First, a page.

That was the theme for our spinning weekend workshop at the John C. Campbell Folk School. And what a fun and informative weekend it was! Instructor extraordinaire Noel Thurner set about teaching a group of rank beginner to very novice spindle spinners the art of a top whorl spindle, stressing the actions to get into our "muscle memory."
Noel is high energy, highly experienced, and best of all adept at teaching; the right progression, the right amount of information, made learning fun and relaxed. In addition, she made the whole experience more fun by placing our tasks within the historical context of the Vikings as they traveled the globe with their hand spun, wool sails (yes they were!! - all 374 pounds of each one). We had the opportunity to try our hands at several different wool rovings, washing and combing wool (wow - those Viking combs could be lethal as weapons), and even spinning in the grease.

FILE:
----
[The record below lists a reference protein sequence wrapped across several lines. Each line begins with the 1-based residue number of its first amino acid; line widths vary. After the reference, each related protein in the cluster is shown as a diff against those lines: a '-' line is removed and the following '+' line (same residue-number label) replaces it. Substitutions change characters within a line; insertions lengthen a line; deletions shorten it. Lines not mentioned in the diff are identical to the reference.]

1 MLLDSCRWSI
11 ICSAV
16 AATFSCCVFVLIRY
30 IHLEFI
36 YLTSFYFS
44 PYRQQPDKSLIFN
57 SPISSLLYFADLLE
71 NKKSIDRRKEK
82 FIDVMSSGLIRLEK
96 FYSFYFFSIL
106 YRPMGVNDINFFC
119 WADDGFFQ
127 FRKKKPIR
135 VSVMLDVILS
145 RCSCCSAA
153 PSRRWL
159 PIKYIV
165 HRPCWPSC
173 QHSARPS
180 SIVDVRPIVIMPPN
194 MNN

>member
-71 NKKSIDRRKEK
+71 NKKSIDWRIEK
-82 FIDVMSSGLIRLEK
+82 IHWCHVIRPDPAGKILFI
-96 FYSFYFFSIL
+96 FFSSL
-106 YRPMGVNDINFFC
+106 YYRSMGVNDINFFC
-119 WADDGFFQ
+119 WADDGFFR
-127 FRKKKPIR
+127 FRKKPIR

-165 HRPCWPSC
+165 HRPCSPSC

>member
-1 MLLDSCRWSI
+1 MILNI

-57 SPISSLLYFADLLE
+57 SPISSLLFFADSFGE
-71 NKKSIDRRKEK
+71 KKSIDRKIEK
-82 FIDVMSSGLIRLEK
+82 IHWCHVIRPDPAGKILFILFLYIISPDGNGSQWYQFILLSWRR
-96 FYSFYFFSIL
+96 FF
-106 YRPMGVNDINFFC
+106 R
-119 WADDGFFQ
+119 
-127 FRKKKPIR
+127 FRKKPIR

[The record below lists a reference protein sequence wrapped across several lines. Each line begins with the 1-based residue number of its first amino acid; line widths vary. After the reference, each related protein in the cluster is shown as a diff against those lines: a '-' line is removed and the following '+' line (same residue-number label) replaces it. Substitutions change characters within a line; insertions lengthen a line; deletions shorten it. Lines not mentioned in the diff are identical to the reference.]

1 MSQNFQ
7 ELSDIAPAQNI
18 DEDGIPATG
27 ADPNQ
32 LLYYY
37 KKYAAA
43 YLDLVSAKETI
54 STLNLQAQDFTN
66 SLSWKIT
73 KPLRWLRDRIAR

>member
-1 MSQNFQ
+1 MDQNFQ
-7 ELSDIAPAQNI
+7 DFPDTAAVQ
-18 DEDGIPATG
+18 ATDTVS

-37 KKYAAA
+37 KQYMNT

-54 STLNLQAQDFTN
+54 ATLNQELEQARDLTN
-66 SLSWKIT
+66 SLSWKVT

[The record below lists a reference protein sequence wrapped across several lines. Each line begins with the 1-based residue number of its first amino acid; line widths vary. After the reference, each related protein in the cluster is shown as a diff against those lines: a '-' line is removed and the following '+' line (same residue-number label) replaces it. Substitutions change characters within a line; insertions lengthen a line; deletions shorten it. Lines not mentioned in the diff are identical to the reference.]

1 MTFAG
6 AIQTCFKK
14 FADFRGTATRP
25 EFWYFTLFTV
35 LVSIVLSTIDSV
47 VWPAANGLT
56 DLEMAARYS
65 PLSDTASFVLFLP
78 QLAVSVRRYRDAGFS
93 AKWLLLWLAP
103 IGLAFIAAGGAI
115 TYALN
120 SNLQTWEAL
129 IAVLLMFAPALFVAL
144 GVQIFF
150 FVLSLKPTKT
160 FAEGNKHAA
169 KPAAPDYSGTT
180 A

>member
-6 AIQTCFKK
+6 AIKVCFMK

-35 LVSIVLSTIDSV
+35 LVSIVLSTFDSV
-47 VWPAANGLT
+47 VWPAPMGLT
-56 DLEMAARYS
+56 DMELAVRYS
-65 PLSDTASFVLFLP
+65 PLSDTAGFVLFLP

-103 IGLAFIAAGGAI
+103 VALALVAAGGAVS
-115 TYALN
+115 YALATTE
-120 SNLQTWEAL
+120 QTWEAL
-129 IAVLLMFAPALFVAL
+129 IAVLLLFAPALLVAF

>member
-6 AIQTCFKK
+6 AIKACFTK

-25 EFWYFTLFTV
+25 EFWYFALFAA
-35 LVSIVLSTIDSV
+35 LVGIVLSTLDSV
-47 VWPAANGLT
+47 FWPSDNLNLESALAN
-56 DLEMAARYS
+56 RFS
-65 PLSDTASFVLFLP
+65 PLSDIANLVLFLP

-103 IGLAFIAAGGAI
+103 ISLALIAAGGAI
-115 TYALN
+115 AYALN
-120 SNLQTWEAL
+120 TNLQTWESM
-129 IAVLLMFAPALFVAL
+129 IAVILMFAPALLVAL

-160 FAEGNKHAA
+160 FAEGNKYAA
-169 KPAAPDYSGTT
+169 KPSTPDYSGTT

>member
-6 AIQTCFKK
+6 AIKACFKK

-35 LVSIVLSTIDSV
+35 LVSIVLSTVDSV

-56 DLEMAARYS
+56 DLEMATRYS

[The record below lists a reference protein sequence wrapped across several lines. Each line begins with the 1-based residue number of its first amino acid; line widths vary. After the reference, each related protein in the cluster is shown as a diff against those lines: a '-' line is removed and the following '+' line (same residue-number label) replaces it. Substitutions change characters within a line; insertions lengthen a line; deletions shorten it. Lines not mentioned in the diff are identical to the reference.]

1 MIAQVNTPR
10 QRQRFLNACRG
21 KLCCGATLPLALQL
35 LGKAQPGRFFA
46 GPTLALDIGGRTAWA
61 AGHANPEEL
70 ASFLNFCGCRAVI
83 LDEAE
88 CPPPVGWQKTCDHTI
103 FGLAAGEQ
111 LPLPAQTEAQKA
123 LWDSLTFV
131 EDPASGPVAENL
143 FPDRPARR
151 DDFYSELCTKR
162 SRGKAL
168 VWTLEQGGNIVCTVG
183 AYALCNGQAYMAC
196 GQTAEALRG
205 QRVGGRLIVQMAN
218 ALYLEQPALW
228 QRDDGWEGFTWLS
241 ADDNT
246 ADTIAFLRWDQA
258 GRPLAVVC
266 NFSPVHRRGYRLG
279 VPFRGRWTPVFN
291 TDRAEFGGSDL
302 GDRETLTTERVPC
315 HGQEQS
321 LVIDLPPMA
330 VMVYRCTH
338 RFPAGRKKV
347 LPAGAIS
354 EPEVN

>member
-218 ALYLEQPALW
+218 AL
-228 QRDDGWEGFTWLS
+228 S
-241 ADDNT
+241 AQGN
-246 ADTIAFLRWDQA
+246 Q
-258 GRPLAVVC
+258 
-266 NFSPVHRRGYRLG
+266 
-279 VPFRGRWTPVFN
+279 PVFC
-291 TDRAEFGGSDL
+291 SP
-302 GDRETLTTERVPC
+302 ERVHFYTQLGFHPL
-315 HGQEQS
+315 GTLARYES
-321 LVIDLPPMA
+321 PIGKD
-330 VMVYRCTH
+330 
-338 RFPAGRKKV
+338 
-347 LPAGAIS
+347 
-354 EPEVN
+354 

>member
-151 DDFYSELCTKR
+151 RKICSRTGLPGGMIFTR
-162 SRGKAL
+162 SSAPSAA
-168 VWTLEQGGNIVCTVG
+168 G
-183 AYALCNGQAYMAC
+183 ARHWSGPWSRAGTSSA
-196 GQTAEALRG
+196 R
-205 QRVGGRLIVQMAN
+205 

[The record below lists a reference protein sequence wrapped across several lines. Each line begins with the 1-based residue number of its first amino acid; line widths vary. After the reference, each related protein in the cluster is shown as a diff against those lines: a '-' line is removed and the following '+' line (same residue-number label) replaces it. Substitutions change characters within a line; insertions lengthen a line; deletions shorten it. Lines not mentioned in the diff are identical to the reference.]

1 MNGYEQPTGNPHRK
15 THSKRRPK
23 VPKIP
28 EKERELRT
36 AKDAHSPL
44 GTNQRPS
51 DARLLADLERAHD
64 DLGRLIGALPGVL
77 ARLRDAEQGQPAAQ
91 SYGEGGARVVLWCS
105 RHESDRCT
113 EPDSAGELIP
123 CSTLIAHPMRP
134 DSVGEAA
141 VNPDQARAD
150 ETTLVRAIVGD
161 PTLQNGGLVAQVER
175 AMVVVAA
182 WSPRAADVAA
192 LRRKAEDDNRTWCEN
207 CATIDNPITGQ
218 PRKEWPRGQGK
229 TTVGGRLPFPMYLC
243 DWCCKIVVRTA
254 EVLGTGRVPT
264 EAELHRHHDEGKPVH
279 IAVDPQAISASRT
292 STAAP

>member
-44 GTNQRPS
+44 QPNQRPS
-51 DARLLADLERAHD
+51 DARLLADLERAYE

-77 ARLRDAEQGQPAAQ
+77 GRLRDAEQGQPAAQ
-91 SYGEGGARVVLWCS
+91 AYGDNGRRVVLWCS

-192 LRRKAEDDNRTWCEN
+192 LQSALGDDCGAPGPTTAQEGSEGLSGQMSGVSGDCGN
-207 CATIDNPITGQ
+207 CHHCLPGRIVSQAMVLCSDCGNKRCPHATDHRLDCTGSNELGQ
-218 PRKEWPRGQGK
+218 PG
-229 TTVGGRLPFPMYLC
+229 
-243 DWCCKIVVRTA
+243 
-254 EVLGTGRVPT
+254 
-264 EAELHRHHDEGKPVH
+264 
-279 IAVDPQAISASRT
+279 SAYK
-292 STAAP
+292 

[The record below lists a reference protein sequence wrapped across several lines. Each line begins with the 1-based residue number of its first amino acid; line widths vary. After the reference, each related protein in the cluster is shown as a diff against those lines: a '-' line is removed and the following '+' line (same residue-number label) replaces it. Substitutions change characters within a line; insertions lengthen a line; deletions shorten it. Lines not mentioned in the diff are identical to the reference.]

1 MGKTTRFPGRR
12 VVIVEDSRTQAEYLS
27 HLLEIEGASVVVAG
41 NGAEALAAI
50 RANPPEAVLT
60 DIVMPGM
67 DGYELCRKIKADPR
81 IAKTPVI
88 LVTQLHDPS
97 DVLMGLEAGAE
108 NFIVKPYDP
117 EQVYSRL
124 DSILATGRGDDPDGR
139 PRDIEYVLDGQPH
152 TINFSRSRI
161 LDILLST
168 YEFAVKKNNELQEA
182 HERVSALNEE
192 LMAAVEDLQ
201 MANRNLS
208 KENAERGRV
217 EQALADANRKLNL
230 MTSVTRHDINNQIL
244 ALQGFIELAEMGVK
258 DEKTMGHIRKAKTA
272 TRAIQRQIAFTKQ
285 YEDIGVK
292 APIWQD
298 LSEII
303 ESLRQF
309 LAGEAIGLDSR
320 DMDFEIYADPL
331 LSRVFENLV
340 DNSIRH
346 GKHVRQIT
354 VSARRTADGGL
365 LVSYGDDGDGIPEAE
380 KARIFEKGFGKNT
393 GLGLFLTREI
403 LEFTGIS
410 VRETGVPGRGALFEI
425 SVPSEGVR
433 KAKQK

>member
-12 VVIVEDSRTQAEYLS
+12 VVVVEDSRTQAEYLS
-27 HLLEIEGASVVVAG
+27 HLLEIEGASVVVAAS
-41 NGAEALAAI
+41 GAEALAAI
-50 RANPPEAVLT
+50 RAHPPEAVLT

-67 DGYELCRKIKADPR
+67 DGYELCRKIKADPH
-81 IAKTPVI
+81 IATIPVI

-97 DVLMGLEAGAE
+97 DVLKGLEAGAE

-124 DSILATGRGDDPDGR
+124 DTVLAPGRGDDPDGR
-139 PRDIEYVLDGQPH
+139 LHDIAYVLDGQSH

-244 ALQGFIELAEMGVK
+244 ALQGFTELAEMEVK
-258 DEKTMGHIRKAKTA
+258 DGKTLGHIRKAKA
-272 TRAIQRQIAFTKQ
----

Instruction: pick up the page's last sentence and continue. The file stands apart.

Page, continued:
I'm hooked! Or maybe I should say spun?
Here's Noel helping Patricia prepare Wensleydale fleece for washing.
Missy and Kate making great yarn.
Karen, my roommate, at the end of the weekend having successfully spun the dog fur that prompted her to participate in the workshop.
So what did I actually DO over the weekend? I learned to use these tools and made all these little balls of yarn.
Various colored pencil roving back left, greasy Corriedale is the golden brown in the middle (I love the color), and various breeds' roving and top in front: Spelsau, Icelandic, Finn and Wensleydale.
Too much fun! I'll tell you tomorrow about washing my share of the Corriedale fleece that came home with me. It's from Orchid, a ewe owned by Martha Owens of The Yarn Circle (see side bar) and fiber artist in residence at the Folk School.